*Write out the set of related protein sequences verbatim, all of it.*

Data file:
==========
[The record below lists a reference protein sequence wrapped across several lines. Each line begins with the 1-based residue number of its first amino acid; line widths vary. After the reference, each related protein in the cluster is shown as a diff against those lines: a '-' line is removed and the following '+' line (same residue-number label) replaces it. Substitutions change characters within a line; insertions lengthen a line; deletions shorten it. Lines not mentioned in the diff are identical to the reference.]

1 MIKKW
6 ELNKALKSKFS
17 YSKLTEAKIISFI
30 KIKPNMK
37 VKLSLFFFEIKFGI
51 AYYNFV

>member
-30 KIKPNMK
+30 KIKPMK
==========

[The record below lists a reference protein sequence wrapped across several lines. Each line begins with the 1-based residue number of its first amino acid; line widths vary. After the reference, each related protein in the cluster is shown as a diff against those lines: a '-' line is removed and the following '+' line (same residue-number label) replaces it. Substitutions change characters within a line; insertions lengthen a line; deletions shorten it. Lines not mentioned in the diff are identical to the reference.]

1 MIKKW
6 ELNKALKSKFS
17 YSKLTEAKIISFI
30 KIKPNMK
37 VKLSLFFFEIKFGI
51 AYYNFV

>member
-30 KIKPNMK
+30 KIKPMK